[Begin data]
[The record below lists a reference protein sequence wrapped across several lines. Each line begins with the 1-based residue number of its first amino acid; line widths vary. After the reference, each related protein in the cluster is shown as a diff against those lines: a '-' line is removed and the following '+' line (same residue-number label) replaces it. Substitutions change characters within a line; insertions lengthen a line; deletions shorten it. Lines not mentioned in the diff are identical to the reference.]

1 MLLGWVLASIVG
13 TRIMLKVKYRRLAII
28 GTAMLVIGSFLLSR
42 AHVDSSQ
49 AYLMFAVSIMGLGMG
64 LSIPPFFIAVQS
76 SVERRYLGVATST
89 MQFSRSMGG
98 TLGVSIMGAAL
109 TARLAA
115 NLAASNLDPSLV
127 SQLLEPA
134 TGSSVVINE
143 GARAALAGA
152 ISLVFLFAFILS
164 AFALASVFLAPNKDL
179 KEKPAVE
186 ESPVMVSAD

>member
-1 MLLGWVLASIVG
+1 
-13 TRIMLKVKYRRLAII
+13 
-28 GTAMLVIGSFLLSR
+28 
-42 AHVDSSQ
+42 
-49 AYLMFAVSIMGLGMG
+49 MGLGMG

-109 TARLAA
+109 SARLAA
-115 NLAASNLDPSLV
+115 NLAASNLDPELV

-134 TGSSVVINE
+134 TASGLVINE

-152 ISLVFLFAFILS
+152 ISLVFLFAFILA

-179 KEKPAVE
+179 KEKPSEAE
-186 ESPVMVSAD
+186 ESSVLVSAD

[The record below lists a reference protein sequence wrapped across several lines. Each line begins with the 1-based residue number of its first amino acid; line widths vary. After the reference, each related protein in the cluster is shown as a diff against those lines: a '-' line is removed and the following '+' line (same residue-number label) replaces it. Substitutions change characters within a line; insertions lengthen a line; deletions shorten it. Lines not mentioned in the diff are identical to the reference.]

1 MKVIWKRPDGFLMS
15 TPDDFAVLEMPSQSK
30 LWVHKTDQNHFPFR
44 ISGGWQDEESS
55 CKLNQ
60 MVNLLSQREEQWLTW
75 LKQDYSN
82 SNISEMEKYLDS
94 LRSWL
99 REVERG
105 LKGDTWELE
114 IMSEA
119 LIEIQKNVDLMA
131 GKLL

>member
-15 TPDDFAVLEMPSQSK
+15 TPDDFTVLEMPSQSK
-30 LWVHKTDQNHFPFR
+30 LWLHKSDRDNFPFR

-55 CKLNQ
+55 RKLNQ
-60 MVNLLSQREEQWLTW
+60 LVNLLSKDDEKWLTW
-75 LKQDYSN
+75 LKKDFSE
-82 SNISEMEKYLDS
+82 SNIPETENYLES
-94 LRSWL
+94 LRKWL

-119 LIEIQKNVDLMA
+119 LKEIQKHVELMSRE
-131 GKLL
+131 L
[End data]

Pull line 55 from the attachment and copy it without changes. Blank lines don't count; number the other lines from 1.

114 IMSEA